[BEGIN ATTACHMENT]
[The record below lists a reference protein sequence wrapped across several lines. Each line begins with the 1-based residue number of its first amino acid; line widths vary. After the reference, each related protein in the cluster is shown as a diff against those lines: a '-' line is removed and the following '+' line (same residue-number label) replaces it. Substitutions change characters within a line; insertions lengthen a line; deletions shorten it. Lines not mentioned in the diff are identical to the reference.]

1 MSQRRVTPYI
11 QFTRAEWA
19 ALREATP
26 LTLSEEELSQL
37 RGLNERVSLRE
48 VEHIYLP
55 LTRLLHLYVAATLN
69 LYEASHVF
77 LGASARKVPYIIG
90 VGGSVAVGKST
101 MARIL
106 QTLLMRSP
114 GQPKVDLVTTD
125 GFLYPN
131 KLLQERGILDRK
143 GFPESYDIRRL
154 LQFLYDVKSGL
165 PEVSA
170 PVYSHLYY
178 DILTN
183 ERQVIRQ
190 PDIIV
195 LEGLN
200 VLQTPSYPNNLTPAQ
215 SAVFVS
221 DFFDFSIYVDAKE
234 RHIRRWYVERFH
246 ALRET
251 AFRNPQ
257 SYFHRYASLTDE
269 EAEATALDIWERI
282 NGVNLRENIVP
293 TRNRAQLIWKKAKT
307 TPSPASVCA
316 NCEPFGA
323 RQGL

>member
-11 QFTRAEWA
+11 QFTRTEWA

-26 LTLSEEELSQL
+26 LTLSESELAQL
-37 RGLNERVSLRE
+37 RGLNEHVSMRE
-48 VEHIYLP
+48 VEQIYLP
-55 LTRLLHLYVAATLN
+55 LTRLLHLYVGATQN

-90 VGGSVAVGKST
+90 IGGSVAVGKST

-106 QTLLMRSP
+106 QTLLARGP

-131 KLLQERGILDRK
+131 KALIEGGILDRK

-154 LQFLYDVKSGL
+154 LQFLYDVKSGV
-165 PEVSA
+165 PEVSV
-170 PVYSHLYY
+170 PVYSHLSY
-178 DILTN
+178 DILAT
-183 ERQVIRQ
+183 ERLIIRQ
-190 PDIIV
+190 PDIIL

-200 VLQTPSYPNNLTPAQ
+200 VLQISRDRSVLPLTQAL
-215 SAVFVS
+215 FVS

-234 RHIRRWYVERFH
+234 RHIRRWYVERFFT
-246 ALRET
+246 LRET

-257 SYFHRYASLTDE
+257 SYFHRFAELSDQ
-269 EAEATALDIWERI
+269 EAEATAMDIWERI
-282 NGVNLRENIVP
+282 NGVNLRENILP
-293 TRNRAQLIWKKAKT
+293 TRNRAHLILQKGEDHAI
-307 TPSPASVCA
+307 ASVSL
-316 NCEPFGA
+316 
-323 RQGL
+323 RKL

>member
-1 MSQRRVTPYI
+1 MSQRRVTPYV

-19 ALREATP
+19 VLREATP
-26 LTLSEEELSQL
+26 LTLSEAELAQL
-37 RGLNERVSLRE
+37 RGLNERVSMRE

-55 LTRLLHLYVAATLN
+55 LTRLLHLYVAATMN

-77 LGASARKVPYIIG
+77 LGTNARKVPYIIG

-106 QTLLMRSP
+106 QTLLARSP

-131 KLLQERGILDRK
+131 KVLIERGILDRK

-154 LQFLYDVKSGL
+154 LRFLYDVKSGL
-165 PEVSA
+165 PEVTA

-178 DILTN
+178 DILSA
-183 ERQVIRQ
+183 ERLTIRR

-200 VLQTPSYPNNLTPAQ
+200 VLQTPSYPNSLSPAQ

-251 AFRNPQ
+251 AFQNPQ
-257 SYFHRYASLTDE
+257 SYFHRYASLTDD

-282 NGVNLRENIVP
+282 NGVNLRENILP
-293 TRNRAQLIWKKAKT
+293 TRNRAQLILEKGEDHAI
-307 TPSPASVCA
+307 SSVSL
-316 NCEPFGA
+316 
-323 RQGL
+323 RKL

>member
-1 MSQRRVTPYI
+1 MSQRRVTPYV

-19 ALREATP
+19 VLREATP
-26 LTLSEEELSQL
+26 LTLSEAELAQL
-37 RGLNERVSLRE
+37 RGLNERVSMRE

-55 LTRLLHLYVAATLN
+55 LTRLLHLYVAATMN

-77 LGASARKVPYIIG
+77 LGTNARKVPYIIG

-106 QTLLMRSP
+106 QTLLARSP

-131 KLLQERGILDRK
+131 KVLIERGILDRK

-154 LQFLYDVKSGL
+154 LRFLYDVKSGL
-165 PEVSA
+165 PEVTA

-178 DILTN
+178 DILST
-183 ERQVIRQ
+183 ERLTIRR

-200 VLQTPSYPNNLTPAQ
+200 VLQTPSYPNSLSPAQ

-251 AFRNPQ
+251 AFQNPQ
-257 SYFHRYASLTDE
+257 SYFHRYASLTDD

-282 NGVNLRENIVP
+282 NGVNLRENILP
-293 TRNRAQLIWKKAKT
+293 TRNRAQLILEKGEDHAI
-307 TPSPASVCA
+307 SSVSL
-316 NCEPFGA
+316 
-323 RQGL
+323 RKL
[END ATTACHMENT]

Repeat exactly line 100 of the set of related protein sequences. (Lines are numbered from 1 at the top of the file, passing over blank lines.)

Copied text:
-77 LGASARKVPYIIG